Michigan is swimming in milk. Its 422,000 cows produce more than 11 billion pounds of milk each year, according to the Michigan Department of Agriculture and Rural Development (MDARD). The state’s surplus of six to seven million pounds a day suggests a massive opportunity for dairy processors. MWC, LLC, a joint venture led by Ireland’s Glanbia Plc, is responding in a massive way.
MWC is nearly a year into construction of a sprawling cheese plant that’s projected to consume a rough equivalent of Michigan’s current surplus. Benefits of the $555 million total site investment are certain to resonate far beyond the rural town of St. Johns, 25 miles (40 km.) north of Lansing, where the complex is to cover 146 acres (60 hectares) and create up to 300 jobs.
“This facility will ease the burden of the current oversupply of milk,” says Jeff Mason, CEO of Michigan Economic Development Corporation, the state’s chief business development and attraction arm. “MWC, LLC ,” says Mason, “will dramatically improve the production, profitability and long-term prospects for one of Michigan’s top agricultural products.”
The MWC project could represent a lifeline for Michigan’s dairy farmers, who have struggled under five straight years of depressed prices triggered by what is a nation-wide glut of milk. Census data indicate a loss of 10% of the state’s dairy farms since 2014.
MWC “is the silver lining we have been hoping for,” says Matt Oesch, a dairy farmer in Alto. “I think this will keep a lot of dairy farms from closing in the future.”
When fully operational in mid-2021, the plant in Clinton County will support the output of 100,000 cows, nearly one-fourth of Michigan’s herd. By creating such a hefty demand, it’s likely to result in higher milk prices, thus stabilizing the state’s dairy industry. It should reduce trucking costs currently shouldered by Michigan dairy farmers who, due to a shortage of in-state processors, often must ship their product elsewhere.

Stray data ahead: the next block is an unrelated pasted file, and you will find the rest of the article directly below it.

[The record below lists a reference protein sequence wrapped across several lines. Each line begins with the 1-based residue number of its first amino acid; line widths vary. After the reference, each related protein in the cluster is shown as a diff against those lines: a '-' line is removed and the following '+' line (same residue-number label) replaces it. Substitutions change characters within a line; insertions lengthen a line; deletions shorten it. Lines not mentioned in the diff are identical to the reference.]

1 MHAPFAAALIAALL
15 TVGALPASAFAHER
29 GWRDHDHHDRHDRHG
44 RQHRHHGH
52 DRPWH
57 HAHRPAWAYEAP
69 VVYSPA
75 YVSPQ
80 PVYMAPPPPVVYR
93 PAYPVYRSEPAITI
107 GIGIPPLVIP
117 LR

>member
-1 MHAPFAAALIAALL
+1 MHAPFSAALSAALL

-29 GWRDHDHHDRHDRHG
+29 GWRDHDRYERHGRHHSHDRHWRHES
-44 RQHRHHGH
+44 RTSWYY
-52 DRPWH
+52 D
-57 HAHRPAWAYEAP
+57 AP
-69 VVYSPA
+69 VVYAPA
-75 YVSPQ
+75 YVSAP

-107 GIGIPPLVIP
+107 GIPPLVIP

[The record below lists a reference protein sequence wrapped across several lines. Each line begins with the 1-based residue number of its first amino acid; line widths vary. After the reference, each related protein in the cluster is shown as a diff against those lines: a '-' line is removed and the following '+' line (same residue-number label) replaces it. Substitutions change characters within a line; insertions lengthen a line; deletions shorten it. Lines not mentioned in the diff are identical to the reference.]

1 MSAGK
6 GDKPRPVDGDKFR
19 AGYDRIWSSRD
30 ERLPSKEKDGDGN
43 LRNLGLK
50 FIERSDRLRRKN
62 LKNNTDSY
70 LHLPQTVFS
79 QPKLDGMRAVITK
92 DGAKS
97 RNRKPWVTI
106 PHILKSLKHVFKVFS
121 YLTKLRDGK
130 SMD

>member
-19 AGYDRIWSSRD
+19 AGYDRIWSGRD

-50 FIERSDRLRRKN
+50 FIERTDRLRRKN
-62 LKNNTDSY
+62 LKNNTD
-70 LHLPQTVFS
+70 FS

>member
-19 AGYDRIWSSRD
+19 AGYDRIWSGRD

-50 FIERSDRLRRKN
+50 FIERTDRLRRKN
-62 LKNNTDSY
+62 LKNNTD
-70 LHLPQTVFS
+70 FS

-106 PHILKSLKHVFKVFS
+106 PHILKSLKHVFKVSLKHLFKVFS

Bob Trezise, president and CEO of the Lansing Economic Area Partnership (LEAP), says the project will have a “profound impact” on Michigan’s dairy industry for decades to come.
“This isn’t just landing a business with jobs,” says Trezise. “This is establishing a new level of ag tech production that’s going to enormously impact the entire dairy ecosystem of our whole state.”
Glanbia, partnered with Dairy Farmers of America and Select Milk Producers, is to produce American-style cheddar at its $470 million facility, which is “dead center” in Michigan’s milkshed, according to Glanbia project manager John Murphy. Iowa-based Proliant Dairy Ingredients, which makes dairy solids used in food and feed manufacturing, is building an adjacent $85 million plant that will utilize whey and milk permeate, by-products of Glanbia’s production processes.
“In terms of the investment, this is similar to an OEM automotive plant or an aerospace facility. That’s really the only time you get those kinds of numbers,” says LEAP’s Keith Lambert, a point man in the process.” Lambert hails the value-added benefit of keeping Michigan milk in-state.
“It all stays here, and that creates a ripple effect up and down the value chain,” Lambert says. “The whole issue of having to dump milk because it doesn’t make economic sense to ship it to Wisconsin, that problem goes away.”
It Takes Teamwork